Source: Food Service Director Magazine
December 15, 2007
Fill in the blank: “My mom makes the best _________.” That’s the lure of the A Taste of Home program at the University of Georgia, now in its 20th incredibly successful year. Launched in 1987 as a tribute to Mother’s Day, the program has since taken on a life of its own, with a competition every fall and an entire day in December devoted to showcasing 125 winning recipes. More significantly, perhaps, is that over the years, the program has resulted in more than 2,400 traditional family favorites being featured on menus.
“It has been absolutely fantastic for us,” says Mike Floyd, director of food services at the University of Georgia. “Every year, we get 600 to 800 recipe submissions. The kids love it, and families get excited about it.”
Gearing up for A Taste of Home takes the better part of half a year, with solicitations for recipes beginning before school even begins. “To get such a great response, we have to talk it up to the parents at summer orientation and in the newsletter,” says Floyd. For each featured recipe, the parent receives a foodservice production recipe for 8,000 servings and a University of Georgia Food Services A Taste of Home dinner plate. “We have one mom who will get her fifth plate this year—she’s had two kids here—and her goal is eight.”
As part of the selection process, the department’s chefs, managers and nutritionists sift through the recipes, categorizing them by dish, and build possible menus. A computerized recipe production system helps to accomplish the critical scale-up step. “Sometimes the recipes are great, but they just can’t be produced in our environment, or for such large numbers of people,” says Floyd.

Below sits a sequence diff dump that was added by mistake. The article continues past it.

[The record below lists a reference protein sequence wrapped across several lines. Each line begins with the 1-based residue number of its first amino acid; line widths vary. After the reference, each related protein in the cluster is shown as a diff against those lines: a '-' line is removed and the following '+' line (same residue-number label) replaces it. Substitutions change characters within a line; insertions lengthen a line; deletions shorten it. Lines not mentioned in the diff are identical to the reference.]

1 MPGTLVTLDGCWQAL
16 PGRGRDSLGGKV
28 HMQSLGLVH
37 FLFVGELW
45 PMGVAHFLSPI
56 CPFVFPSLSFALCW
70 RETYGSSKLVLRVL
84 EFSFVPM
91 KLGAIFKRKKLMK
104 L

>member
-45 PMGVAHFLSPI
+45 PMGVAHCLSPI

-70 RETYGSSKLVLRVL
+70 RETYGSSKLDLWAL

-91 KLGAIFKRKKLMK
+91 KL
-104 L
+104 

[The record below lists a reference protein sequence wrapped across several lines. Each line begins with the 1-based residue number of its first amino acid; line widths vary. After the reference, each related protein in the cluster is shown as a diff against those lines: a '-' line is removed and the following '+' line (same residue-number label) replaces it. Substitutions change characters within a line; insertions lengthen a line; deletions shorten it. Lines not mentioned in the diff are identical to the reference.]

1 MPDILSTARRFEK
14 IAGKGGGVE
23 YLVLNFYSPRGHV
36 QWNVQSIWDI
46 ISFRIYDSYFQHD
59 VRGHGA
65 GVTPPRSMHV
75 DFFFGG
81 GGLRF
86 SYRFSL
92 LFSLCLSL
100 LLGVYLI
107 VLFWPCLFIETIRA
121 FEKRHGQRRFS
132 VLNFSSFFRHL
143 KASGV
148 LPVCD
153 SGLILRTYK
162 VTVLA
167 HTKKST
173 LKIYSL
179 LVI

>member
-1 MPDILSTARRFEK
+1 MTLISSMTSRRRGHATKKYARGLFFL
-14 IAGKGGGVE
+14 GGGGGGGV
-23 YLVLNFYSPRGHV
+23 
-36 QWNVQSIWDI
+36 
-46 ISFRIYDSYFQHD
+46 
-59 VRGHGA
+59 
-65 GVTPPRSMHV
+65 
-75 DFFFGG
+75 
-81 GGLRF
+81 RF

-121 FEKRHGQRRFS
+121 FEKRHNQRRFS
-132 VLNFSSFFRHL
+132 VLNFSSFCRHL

A Taste of Home has garnered significant press attention through the years, including a 10-page feature, complete with recipes, in “Southern Living” magazine—invaluable publicity for the school and its foodservice department. For the department’s chefs, A Taste of Home is like the best R&D program in the world, resulting in hundreds of recipes with proven appeal for college students. It also represents a great opportunity to involve parents in their kids’ lives—even though they’ve left for school.
Nice touches: “We’ve come up with lots of nice touches to make this a complete package, not just a recipe contest,” notes Floyd. Parents whose recipes don’t make the cut get a letter with two meal passes. “This year, we sent out 480 notifications,” Floyd adds.
And for those families whose recipes are selected, the school pulls out all the stops with a letter, batch recipe, family passes and commemorative plate, which is sent home with the student at Christmastime. “Many folks frame the recipe,” says Floyd. “Since it’s for 8,000 portions, it’s a great conversation starter, and really helps spread the word for UGA.”
The best of the recipes turn up on the menu again throughout the school year in UGA’s four dining halls, designated by an icon to indicate that they are A Taste of Home items—from Savannah Gumbo (Jennifer Dempsey, 2004) and Poppyseed Chicken (Carol Sasso, 1990) to Chicken Chalupas (Kathy Adams, 2006) and Applesauce Muffins (Diane Giordano, 2004), representing a diversity of family traditions.